This book serves as a comprehensive resource on toxicants that can be released from food packaging materials and household plastics. Chapters include sources and levels of chemical exposure, known and suspected health effects and the identification of data gaps with recommendations for further research. In addition, regulatory approaches and risk assessment challenges in the United States and Europe are discussed. Chapters cover both the more widely known chemicals that can migrate from food packaging (bisphenol A, perfluorinated chemicals), and household plastics (lead, phthalates, brominated flame retardants), as well as chemicals that are just entering use in food packaging (nanomaterials in polymer food packaging) and chemicals recently identified as migrating from food packaging to food stuffs (phthalates, benzophenones, antimony, methylnaphthalene and the alkylphenols nonylphenol and octylphenol). Chapters on phthalates and brominated flame retardants discuss challenges that arise with the use of replacement chemicals. The health effect sections of chapters have drawn on a wide variety of toxicological endpoints and recommend approaches to better assess toxicological risks in vulnerable human populations. Reflecting the global nature of our food supply and household consumer goods, contributions have been drawn from international experts. A wide range of scientists will find this book to be useful, including toxicologists, environmental health scientists, food scientists, and regulators.Lead exposure can occur during manual harvesting of metals from recycled e- waste. ... The case of crawling toddlers was mentioned above as an example of lead ingestion through contaminated hand-tomouth activity from ... Slow cookers, or crock-pots, are another source of lead in the human diet (Insightful Nana 2008) .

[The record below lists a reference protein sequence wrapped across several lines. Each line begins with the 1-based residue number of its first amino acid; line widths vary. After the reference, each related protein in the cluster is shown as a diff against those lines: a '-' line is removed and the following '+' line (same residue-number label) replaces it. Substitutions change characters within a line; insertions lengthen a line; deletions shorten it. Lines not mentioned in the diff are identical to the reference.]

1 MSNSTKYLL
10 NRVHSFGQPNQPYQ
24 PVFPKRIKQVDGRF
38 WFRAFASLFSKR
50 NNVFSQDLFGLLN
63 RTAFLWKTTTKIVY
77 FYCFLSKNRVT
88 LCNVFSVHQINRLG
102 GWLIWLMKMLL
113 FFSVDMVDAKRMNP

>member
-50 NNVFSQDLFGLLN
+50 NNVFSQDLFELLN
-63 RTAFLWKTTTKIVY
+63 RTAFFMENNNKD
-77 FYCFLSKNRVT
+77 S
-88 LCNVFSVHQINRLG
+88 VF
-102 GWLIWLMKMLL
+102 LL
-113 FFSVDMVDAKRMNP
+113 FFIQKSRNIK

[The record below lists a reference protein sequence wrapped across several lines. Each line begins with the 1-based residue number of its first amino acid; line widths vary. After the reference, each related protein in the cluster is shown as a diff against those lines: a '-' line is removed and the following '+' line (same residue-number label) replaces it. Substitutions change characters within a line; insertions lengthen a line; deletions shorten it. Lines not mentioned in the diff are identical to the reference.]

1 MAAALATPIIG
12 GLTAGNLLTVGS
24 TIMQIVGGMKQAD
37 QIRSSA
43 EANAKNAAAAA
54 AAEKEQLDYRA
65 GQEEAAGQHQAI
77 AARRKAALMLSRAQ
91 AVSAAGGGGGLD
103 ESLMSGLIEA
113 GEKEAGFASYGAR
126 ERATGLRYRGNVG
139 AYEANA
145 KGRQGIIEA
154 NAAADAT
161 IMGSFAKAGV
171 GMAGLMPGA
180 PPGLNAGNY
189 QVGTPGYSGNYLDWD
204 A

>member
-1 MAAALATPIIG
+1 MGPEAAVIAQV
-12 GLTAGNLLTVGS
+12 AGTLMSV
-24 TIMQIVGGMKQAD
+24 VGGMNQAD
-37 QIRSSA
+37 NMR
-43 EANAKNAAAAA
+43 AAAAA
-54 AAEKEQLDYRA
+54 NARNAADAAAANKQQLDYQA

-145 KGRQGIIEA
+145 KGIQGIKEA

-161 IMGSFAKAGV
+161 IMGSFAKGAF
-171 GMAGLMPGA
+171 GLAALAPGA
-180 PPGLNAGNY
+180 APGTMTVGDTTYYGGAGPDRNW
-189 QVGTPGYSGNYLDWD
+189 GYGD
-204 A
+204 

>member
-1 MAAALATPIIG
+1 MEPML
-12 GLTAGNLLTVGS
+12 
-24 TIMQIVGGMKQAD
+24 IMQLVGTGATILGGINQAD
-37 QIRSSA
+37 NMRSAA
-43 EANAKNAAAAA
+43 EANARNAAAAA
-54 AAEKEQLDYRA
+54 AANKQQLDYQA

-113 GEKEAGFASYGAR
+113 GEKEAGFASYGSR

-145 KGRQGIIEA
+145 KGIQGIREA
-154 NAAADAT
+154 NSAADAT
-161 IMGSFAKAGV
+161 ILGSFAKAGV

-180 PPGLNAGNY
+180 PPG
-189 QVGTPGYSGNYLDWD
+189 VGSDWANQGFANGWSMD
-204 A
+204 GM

|Title||:||Toxicants in Food Packaging and Household Plastics|
|Author||:||Suzanne M. Snedeker|
|Publisher||:||Springer - 2014-08-13|